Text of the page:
How Do X-Rays Work?

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An X-ray is an electromagnetic process which generates photons which are passed through a hard object to record the internal image. This process is mainly used in the field of medicine, but finds it uses in several other applications as well.
X-rays have played a crucial role in applications in mechanical research facilities, crystallography and cosmetic surgery applications. They have also been use extensively in niche process manufacturing companies to locate minute flaws in operational process equipments. They have also marked their presence in airport security for screening of passengers and their baggage.
X-ray scans in the field of medicine are performed by specialized doctors called radiologists. During X-rays of the body, structures which are dense in nature, like bones, will show up as white in color. The calcium in the bone is a larger atom and so they easily absorb the X-ray photons. Other body parts like muscles and organs have smaller atoms and do not absorb the X-ray photons.
X-ray was discovered by a German physician, Wilhelm Conrad Rontgen in 1895. An X-ray machine comprises of an anode and a cathode, commonly referred to as an electrode pair. This is placed inside a glass vacuum tube. The cathode is in the form of a filament and is heated to release electrons, which is absorbed by a flat tungsten disc in the form of an anode. In drawing these electrons across the tube, photons are generated, with the release of a lot of heat.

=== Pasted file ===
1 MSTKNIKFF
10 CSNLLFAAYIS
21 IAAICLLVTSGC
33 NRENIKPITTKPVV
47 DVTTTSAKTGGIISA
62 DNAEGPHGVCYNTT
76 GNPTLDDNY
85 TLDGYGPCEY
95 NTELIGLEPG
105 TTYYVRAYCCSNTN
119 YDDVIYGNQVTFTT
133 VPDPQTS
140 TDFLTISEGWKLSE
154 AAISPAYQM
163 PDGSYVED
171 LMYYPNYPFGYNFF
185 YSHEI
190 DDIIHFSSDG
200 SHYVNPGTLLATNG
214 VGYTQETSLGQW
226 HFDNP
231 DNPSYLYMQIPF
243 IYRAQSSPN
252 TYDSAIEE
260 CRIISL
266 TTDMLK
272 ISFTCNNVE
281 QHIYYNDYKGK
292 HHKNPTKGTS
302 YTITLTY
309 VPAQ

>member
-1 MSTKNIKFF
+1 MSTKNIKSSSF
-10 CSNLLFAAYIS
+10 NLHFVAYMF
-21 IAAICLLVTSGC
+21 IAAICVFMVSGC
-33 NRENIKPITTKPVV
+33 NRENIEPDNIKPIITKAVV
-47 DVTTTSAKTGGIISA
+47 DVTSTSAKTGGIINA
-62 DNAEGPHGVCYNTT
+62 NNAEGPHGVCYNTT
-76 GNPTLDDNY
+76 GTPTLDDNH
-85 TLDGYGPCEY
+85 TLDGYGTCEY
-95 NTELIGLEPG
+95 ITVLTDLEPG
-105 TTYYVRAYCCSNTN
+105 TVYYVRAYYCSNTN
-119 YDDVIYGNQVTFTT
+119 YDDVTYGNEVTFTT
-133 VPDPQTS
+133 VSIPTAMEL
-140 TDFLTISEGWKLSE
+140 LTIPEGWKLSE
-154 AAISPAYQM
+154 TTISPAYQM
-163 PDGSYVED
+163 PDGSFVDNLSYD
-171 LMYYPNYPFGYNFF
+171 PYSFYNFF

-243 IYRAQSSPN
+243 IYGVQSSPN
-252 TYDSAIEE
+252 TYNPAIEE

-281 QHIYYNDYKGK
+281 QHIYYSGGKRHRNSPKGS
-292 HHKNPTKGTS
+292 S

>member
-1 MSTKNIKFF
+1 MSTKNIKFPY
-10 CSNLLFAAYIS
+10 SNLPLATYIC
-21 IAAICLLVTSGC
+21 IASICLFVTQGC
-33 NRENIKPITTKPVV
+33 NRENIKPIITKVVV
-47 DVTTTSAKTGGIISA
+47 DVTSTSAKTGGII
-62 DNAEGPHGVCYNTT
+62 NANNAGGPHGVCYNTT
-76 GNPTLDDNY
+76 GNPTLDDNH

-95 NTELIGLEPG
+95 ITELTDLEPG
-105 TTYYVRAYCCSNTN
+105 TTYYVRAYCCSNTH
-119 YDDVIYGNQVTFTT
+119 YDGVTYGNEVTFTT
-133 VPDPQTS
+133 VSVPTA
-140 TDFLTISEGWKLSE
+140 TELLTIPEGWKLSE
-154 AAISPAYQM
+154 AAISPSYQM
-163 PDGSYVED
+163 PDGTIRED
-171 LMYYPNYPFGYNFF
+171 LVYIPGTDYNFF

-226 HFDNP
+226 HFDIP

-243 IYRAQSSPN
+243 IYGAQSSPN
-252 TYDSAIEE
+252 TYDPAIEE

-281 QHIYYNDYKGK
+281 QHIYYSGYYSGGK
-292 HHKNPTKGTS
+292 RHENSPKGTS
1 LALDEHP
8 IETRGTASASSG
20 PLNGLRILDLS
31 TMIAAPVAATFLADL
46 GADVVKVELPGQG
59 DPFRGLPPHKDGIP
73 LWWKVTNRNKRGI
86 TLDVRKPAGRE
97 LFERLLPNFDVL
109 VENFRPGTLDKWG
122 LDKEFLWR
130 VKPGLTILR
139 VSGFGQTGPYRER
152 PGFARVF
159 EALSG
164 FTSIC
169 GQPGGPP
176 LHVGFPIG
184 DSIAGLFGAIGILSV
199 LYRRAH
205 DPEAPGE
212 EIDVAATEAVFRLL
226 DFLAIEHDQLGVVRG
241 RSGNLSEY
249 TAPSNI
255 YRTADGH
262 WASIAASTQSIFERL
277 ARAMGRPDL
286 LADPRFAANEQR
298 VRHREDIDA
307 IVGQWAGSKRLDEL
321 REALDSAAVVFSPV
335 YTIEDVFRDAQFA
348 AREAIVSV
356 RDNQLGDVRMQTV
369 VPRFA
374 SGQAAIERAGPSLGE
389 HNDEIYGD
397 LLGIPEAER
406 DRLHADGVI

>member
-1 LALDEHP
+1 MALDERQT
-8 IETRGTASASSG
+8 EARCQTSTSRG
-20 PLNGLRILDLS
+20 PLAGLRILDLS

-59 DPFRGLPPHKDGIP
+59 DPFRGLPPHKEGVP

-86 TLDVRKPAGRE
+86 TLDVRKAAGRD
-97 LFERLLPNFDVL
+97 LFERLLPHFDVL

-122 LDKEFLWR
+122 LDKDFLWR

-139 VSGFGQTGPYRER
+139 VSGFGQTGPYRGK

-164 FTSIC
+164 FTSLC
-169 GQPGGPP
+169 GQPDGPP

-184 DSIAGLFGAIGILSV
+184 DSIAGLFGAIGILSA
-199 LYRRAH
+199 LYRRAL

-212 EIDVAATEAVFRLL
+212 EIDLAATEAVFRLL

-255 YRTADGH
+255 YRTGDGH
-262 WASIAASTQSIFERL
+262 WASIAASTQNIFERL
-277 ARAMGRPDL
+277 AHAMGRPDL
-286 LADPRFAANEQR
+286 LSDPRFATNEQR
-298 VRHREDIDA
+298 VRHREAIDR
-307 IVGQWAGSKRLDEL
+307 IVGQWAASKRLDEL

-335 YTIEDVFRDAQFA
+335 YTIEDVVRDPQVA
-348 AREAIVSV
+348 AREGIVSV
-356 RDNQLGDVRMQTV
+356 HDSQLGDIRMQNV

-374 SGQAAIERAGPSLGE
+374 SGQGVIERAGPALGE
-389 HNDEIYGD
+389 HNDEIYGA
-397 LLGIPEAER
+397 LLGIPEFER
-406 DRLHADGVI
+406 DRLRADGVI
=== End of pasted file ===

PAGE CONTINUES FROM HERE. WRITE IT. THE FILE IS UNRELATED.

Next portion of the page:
The entire contraption is covered with a lead shield to prevent the X-rays from escaping. The photons are channelized to patient though a small window by passing them through a series of filters. A camera on the other side of the patient records the image of the X-rays which have passed through the patient’s body. The image is presented in the form of a negative.
X-rays are a form of ionizing radiation which passes through a human body without being seen. They have been invaluable in the field of medical science, since diagnosis of the body can be done accurately without significant surgical intervention. However, on the flip side, they can be harmful to us. When X-rays hit an atom in our body, they free the electrons and electrically charged ions are formed. These atoms collide with each other and generate more ions which can be harmful to the human body. This can cause disruptions in the DNA strand in the human body. Birth defects in the fetus may arise in case of pregnant women exposed to X-ray radiation.

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